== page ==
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Winter 2016

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Fall 2016

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CATHARINE SOLOMON/THE VARSITY

Some people stubbornly insist that there’s no sport out there for them. They’ve tried the usual suspects, from volleyball to tennis, to no avail. For these people, there exists a far greater realm of possibilities than those that the traditional sporting world offers — one of the best examples being hybrid sports. The realm of hybrid sports may not seem particularly active beyond the soccer-baseball days of middle school gym class — but, in fact, there are several activities, which fuse together sports to create new niches within the seemingly static world of sport. With the popularity of hybrid sports on the rise, the possibilities for bringing creativity to your athletic endeavors are endless.

Chessboxing

This sport fuses both physical and mental energy into one grand performance. Opponents face one another in alternating games of chess and boxing. For anyone doubting the seriousness of this sport, the World Chessboxing Association (WCBA) will hold the 2014 International Chessboxing final on December 13 in London. Unfortunately, competitive chessboxing has yet to secure a hold in Canada, but the hybrid has enjoyed growing popularity internationally since 2011 — so perhaps the Varsity Blues Chessboxing team is only a couple of years away.

Foot-volley

Beach volleyball is taken to a whole new level with this combination between volleyball and Association football, aka soccer. The sport is established enough to have tournaments in the United States and South America — which is where the sport originated. The name is a little daunting — do you use your feet, hands, or none of the above? — but essentially, footvolley means that the use of your hands is allowed in soccer. The annual Pro Footvolley Tour features the top 20 professional footvolley teams in the US alongside guest foreign teams, primarily from South America. Canadians are tragically not part of this event, but fear not footvolley fans: you can watch the competition on TV from the comfort of your couch.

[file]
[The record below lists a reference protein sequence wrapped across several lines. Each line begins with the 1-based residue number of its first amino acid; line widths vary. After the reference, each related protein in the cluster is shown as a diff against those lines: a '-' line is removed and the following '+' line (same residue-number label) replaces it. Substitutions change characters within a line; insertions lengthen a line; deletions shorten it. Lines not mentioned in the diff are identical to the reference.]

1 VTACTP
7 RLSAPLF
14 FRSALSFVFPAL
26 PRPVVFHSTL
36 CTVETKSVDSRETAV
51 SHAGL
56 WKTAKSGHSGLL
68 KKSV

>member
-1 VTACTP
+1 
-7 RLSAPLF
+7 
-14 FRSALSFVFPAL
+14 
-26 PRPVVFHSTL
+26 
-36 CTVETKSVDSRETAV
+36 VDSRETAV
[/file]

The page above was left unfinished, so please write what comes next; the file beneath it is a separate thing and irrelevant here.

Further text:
Joggling

For most runners, listening to music is ample entertainment for their daily jaunt. However, if you find yourself getting bored during that last kilometre, then perhaps joggling is the solution. As the name implies, joggling combines elements of jogging and juggling. Torontonian Michal Kapral put Canada on the map by setting the Guinness World Record for joggling in a full marathon in 2007. Much like chessboxing, joggling requires physical and mental endurance, including some serious multitasking skills, but it would certainly allow for some added enjoyment as you run at the Athletic Centre (though the jury’s out on whether you or those watching you would have more fun). If you’re a daredevil, you can work joggling into your winter run along the icy paths of Queen’s Park.